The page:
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New Food Safety Rules -- What Happens Next to Small Farms?

For related articles and more information, please visit OCA's Food Safety Research Center page and our All About Organics page.

The US Food and Drug Administration's (FDA) Food Safety Modernization Act was enacted in 2011 as a supposed way to 'better protect public health by strengthening the safety of the food system.'

The Act came in response to a rash of recent deadly foodborne-disease outbreaks involving spinach, peanuts, eggs and other foods. According to the FDA, about one in 6 Americans get sick, and 3,000 die each year from foodborne diseases.1

Unfortunately, the FDA does not readily admit the fact that most deadly food outbreaks can be traced back to foods raised on industrial concentrated animal feeding operations (CAFOs).

The FSMA, which requires extensive mandatory compliance with new FDA-approved production, growing, harvest and other safety standards, also does not distinguish between the massive CAFO and the small, family-run organic farm... and therein lies the problem.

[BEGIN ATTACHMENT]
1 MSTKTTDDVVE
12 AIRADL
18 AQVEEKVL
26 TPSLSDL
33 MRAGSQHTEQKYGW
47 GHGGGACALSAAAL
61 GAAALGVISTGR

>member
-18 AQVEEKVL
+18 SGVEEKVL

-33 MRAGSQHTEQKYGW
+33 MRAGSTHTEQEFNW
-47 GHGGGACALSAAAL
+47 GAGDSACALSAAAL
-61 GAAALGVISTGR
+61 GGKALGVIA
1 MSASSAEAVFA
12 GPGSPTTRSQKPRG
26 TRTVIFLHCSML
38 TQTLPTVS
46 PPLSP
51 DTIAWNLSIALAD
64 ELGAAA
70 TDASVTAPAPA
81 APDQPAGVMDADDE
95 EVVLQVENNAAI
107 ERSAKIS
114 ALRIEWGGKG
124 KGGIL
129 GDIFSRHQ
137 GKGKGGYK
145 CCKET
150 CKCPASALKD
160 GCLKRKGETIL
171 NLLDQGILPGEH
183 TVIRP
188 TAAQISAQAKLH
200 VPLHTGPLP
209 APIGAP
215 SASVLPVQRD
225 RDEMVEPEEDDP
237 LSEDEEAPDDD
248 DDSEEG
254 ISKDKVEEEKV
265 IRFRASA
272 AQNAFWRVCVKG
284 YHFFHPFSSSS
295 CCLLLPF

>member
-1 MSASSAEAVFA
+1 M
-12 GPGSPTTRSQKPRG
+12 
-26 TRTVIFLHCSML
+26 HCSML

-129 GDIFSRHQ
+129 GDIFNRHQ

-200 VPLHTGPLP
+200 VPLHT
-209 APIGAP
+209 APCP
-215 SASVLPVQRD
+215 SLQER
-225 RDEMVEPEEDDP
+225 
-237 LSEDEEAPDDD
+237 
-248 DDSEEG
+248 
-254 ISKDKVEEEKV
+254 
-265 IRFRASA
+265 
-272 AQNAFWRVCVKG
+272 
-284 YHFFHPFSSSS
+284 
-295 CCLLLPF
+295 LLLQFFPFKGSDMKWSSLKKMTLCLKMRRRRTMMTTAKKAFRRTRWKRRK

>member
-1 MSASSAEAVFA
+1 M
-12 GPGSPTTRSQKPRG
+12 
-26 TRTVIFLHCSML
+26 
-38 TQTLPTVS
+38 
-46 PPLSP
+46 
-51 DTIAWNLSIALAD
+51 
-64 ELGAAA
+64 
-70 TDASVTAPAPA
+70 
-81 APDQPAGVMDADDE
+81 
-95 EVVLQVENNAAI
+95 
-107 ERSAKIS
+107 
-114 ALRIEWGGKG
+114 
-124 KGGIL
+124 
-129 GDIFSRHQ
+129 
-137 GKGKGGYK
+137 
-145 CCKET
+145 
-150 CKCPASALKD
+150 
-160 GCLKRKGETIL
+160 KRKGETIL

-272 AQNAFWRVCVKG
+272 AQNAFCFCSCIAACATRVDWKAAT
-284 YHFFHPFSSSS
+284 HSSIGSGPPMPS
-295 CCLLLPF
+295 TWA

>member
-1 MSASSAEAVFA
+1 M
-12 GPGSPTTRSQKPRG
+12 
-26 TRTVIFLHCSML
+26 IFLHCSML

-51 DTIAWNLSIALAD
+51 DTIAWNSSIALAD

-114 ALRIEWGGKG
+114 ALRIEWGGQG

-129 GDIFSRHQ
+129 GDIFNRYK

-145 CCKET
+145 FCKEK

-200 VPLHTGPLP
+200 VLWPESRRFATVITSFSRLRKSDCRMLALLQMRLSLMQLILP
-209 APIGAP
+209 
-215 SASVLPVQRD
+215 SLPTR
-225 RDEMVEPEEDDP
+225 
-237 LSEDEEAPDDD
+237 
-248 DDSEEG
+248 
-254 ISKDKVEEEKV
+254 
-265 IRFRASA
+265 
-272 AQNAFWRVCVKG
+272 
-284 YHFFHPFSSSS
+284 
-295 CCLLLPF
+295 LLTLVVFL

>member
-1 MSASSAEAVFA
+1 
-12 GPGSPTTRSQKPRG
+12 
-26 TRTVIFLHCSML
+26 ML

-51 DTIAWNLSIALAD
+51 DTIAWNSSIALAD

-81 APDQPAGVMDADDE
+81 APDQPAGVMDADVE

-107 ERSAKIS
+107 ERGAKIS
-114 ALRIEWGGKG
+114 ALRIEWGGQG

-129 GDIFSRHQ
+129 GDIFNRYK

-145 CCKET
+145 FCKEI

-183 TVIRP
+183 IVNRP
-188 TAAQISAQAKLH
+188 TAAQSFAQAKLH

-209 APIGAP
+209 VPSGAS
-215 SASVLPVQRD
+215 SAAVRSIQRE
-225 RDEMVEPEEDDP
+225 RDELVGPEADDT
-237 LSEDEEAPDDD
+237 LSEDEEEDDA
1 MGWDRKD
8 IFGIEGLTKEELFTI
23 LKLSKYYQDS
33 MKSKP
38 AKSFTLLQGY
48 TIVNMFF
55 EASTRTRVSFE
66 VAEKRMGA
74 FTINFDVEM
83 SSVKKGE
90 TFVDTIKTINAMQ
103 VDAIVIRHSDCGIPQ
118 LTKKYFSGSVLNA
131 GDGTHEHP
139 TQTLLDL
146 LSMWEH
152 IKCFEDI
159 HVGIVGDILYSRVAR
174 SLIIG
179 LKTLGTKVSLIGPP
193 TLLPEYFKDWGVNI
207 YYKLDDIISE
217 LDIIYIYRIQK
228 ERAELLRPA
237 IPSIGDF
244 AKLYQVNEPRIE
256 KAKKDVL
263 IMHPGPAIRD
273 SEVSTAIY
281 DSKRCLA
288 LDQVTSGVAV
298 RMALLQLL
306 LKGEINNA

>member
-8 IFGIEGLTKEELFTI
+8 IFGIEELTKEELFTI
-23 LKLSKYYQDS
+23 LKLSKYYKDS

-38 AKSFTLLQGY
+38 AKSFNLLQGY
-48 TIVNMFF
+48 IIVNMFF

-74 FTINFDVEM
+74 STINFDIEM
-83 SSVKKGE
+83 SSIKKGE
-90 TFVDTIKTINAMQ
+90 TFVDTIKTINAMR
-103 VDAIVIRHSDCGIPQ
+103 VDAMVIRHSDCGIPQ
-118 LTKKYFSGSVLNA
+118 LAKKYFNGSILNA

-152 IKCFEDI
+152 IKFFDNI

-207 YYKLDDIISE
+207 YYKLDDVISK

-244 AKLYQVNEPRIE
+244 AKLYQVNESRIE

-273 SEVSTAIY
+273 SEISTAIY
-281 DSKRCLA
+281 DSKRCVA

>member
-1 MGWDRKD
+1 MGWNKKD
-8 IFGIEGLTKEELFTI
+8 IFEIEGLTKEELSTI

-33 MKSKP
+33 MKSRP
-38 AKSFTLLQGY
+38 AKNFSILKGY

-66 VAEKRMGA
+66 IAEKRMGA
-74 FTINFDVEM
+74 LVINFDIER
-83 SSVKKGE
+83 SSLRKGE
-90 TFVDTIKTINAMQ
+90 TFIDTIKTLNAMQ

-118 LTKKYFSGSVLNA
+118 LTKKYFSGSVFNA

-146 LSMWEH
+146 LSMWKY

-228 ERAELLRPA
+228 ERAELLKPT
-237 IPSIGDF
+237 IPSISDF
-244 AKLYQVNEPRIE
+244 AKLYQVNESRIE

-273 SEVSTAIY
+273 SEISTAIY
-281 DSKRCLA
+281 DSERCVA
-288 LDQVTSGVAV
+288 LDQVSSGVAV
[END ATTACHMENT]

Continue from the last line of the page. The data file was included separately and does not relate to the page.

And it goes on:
The FSMA Could Force Small Farmers Out of Business

It is quite possible, perhaps even most probable, that the FSMA is designed to halt the growing trend of small organic farms - not through a direct, frontal assault on organic farming, but rather by insidiously creating rules and laws that make it extremely difficult, and incredibly expensive, for small farms to comply.

And in this case, the rules and regulations created by this proposed bill are mandatory, not voluntary, meaning they apply equally to a tiny farmer with half a dozen cows as to a massive CAFO.      
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